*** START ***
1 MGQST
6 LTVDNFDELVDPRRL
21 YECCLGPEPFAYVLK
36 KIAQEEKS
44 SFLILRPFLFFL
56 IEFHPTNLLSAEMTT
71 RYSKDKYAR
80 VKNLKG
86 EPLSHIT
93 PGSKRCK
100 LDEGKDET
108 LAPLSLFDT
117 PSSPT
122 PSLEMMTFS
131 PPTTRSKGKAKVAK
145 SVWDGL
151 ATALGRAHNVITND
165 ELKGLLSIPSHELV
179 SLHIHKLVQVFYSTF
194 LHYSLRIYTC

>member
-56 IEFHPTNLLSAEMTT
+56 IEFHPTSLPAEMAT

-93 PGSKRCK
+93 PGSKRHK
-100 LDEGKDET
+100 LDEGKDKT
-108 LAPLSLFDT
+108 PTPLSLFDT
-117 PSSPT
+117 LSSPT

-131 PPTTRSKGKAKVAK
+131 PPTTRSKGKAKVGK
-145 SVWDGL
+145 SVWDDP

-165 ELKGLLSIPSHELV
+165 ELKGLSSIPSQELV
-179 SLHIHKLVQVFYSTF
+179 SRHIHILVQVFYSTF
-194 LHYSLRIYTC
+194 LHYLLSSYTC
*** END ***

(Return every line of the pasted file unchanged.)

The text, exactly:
1 MGQST
6 LTVDNFDELVDPRRL
21 YECCLGPEPFAYVLK
36 KIAQEEKS
44 SFLILRPFLFFL
56 IEFHPTNLLSAEMTT
71 RYSKDKYAR
80 VKNLKG
86 EPLSHIT
93 PGSKRCK
100 LDEGKDET
108 LAPLSLFDT
117 PSSPT
122 PSLEMMTFS
131 PPTTRSKGKAKVAK
145 SVWDGL
151 ATALGRAHNVITND
165 ELKGLLSIPSHELV
179 SLHIHKLVQVFYSTF
194 LHYSLRIYTC

>member
-56 IEFHPTNLLSAEMTT
+56 IEFHPTSLPAEMAT

-93 PGSKRCK
+93 PGSKRHK
-100 LDEGKDET
+100 LDEGKDKT
-108 LAPLSLFDT
+108 PTPLSLFDT
-117 PSSPT
+117 LSSPT

-131 PPTTRSKGKAKVAK
+131 PPTTRSKGKAKVGK
-145 SVWDGL
+145 SVWDDP

-165 ELKGLLSIPSHELV
+165 ELKGLSSIPSQELV
-179 SLHIHKLVQVFYSTF
+179 SRHIHILVQVFYSTF
-194 LHYSLRIYTC
+194 LHYLLSSYTC